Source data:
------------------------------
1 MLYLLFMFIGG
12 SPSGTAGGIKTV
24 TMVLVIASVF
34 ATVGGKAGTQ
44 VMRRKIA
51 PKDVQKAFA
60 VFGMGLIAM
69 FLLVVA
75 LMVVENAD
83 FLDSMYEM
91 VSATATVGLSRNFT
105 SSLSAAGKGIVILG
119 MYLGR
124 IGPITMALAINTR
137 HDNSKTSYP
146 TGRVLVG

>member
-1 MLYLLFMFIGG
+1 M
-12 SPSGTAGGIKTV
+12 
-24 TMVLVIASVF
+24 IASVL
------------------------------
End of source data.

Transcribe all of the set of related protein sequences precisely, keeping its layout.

1 MLYLLFMFIGG
12 SPSGTAGGIKTV
24 TMVLVIASVF
34 ATVGGKAGTQ
44 VMRRKIA
51 PKDVQKAFA
60 VFGMGLIAM
69 FLLVVA
75 LMVVENAD
83 FLDSMYEM
91 VSATATVGLSRNFT
105 SSLSAAGKGIVILG
119 MYLGR
124 IGPITMALAINTR
137 HDNSKTSYP
146 TGRVLVG

>member
-1 MLYLLFMFIGG
+1 M
-12 SPSGTAGGIKTV
+12 
-24 TMVLVIASVF
+24 IASVL